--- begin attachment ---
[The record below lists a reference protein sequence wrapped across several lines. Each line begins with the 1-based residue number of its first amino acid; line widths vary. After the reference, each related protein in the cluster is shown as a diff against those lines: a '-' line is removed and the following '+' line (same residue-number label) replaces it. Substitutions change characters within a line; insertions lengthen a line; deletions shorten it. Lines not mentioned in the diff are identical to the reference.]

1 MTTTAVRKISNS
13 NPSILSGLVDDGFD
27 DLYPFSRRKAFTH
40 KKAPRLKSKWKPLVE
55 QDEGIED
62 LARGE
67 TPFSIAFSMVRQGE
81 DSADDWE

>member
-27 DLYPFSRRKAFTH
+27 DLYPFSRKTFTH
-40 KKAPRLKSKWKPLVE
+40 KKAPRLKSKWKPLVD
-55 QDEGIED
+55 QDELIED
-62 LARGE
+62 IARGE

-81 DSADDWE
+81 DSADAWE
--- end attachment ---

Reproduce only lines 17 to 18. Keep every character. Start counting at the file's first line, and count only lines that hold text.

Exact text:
-62 LARGE
+62 IARGE